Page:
Occasional temper tantrums are a normal growing-up phase for very young children learning to control their emotions. But what if those explosive meltdowns continue well into the tween years?
For almost two years, 32-year-old stay-at-home mother Rosmaira Ramli bore the brunt of her 11-year-old daughter's daily tirades.
At her wits' end, she sought professional help two years ago.
"There was a lot of yelling, feet stamping and door banging every day. Sometimes, she would throw things too. It was emotionally exhausting to manage her angry outbursts every day," said Ms Rosmaira, who has two other children aged 13 and six.
Increasingly, professionals say they are seeing a rising number of angry children.
To address the growing problem, the Singapore Children's Society (SCS) set up an anger-management programme called Storm Riders in 2010. Targeted at children in the upper-primary levels, it is run by social workers and counsellors who impart skills to help children manage their anger issues through interactive activities.
In the last five years, the intervention programme run by the society has expanded from one to five children and youth service centres.
SCS has also recently begun training school counsellors to run the programme independently in schools, said Ms Jenny Giam, assistant director of Sunbeam Place by SCS.
The Institute of Mental Health's (IMH) Child Guidance Clinics saw an average of about 5,200 children and teens a year from 2011 to 2013. About 2.5 per cent of the group were diagnosed with conduct and impulse-control disorders.
Anger is a common emotion experienced by this group of children, who have problems controlling their feelings and behaviour.
When not nipped in the bud, poorly managed anger often leads to aggressive behaviour, said Ms Jillian Boon, senior educational psychologist at IMH's department of child and adolescent psychiatry.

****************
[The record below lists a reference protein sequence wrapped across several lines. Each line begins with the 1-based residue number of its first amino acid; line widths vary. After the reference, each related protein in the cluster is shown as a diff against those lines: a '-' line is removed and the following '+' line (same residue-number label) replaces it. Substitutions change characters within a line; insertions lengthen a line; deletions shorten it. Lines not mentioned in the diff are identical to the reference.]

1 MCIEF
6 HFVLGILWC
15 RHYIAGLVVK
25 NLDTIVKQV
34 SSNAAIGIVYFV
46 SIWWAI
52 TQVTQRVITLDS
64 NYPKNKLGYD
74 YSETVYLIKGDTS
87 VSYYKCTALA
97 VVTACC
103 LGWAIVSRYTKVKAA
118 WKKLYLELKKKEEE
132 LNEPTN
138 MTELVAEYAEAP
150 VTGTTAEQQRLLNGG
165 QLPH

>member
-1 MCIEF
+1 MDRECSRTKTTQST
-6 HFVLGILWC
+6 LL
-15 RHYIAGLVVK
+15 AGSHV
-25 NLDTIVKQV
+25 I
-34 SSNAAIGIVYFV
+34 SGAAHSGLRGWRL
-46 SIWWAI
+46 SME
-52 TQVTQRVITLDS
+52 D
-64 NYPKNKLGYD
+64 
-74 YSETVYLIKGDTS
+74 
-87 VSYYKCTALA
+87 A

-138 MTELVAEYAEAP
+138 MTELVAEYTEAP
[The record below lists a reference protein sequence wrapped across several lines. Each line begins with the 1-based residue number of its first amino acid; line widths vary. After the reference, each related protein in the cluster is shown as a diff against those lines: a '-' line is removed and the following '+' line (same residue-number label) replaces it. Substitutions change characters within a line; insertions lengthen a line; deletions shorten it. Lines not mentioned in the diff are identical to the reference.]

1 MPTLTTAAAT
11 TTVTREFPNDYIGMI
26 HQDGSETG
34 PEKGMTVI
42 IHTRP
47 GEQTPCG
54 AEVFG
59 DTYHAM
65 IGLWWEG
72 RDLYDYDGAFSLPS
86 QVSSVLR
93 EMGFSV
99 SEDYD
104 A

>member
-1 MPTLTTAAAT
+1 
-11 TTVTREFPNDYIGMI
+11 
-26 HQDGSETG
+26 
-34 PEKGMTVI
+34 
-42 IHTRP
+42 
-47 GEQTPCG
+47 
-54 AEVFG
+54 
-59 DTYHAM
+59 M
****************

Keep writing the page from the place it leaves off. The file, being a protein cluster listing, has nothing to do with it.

She said that children who cannot control their anger tend to misinterpret social situations and respond in a negative manner.
"Because of their anger issues, they often cannot get along with their peers and may get into frequent fights in school. Their parents typically also have problems managing their behaviour," said Ms Giam.
Aggression was the most common behavioural concern highlighted by school counsellors, based on findings from the Reach (Response, Early intervention and Assessment in Community Mental Health) programme, said Mr Jeffrey Ong, senior clinical psychologist at IMH's department of child and adolescent psychiatry. Reach is a community mental healthcare service set up to support students aged six to 19 with emotional, social and behavioural issues.
Recognising a need to help children manage their anger in a healthier manner, IMH developed a series of role-playing mobile app games in 2013. It is targeted at children aged seven to 12.
In the game Regnatales, which can be downloaded for free, the player has to save his parents from an evil villain by facing challenges that test his patience and self-control.